Comenius followed Janua with a workbook and grammar exercise book, Januae linguarum reserata aureae vestibulum (1633). It was, as you can see from the title, intended to a be a preface to Janua, but more importantly, it contained pictures. The idea of picture dictionary appealed to both Comenius and - judging by the popularity of the workbook - to his readers as well. Moreover, Comenius believed that learning words was no learning at all and that if the children were to learn the language properly they had to learn about the concepts behind them and their relationship to the world as well. And so in 1685 in Nurnberg he published what is probably his most important work, the dictionary-encyclopaedia Orbis (Sensualium) Pictus. The first bilingual Latin-German edition was an instant success and rightly so: not only does it provide context and aims to teach words according to their semantic fields, it also contains a lovely introduction to phonetics. But what is more important, it is probably the first schoolbook which treats learning as fun and the child as a partner. Just consider the introduction:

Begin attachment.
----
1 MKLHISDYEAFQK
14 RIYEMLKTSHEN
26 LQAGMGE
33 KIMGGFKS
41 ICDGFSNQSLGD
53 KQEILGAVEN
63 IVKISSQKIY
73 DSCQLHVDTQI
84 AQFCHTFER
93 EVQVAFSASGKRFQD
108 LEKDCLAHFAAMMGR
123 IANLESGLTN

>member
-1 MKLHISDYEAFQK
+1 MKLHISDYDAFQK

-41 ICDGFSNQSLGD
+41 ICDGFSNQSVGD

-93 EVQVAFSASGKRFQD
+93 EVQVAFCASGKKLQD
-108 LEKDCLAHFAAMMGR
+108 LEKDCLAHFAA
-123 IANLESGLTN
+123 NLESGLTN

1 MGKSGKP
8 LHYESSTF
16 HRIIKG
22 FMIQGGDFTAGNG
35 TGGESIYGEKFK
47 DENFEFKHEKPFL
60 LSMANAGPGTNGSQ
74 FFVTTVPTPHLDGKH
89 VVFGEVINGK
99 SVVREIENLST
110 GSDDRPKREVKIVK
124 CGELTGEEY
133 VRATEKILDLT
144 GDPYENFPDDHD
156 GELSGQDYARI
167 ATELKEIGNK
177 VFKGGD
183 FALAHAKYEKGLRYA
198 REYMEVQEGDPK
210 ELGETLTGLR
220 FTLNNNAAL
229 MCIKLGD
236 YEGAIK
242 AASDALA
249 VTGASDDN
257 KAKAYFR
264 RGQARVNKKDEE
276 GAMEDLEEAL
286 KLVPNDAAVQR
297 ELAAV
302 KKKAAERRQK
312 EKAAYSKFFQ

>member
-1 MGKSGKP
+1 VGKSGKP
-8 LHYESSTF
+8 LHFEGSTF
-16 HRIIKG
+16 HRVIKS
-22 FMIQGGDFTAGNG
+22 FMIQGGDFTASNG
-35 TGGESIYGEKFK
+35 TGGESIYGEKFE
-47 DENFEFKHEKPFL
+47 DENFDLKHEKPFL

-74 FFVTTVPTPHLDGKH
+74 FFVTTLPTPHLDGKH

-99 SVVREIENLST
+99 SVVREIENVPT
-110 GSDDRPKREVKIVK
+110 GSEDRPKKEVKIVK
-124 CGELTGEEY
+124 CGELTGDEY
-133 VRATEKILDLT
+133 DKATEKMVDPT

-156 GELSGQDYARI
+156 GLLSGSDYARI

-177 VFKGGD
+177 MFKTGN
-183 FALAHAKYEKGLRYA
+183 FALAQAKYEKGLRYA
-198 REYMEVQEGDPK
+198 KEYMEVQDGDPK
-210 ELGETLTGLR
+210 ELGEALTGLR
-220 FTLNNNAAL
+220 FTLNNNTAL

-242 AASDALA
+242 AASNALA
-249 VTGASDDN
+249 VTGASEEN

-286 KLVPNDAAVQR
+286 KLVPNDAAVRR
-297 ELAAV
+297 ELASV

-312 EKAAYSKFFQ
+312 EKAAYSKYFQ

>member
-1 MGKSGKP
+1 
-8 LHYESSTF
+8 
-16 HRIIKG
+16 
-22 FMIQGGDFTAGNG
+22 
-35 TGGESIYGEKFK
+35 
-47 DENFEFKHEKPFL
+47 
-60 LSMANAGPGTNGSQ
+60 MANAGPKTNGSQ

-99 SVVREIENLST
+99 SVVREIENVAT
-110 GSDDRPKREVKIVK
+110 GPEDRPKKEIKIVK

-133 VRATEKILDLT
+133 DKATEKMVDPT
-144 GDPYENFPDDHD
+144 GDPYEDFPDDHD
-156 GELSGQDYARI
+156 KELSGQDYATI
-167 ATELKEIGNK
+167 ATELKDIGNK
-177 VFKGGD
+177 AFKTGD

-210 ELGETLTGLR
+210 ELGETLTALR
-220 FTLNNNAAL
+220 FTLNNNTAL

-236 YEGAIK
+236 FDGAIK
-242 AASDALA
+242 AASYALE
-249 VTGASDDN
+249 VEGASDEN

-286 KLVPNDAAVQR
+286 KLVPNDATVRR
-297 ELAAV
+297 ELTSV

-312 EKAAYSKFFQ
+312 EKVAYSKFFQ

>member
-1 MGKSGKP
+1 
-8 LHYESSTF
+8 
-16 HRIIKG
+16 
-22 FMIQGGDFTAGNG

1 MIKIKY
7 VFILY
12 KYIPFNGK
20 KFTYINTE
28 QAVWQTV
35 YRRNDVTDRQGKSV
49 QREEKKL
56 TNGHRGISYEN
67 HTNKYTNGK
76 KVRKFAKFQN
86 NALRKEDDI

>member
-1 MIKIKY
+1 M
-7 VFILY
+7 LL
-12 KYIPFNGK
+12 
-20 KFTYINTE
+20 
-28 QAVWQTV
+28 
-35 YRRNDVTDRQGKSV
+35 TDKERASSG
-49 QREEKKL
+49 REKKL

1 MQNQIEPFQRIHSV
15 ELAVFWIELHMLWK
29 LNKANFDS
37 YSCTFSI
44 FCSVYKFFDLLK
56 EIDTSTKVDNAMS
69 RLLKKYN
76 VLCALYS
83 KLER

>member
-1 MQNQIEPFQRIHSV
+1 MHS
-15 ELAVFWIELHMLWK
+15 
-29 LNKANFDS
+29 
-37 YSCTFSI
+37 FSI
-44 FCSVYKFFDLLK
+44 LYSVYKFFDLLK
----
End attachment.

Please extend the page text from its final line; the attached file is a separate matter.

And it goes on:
M. Veni, Puer! disce Sapere.
P. Quid hoc est, Sapere?
M. Omnia, quae necessaria, rectè intelligere, recte agere, rectè eloqui.
P. Quis me hoc docebit?
M. Ego, cum DEO.
M. Ducam te, per omnia, ostendam tibi omnia, nominabo tibi omnia.
P. En adsum! duc me, in nomine DEI.
Even after all these years, Orbis Pictus still remains a wonderful tool for learning Latin. Lord knows it did help me and so if you're on the same path, be sure to check out one of these versions: Hungarian (with Hungarian text and woodcuts from the 1685 Levoča version, NB the spelling), English, Russian (selected chapters only), the 1658 German and Latin original (incomplete), Latin only and a modern Latin-English version with new pictures to bring the book up to date.
And here's an added bonus for those of you who know my real self: check out the Hungarian version of the chapter on Agriculture and note No. 16.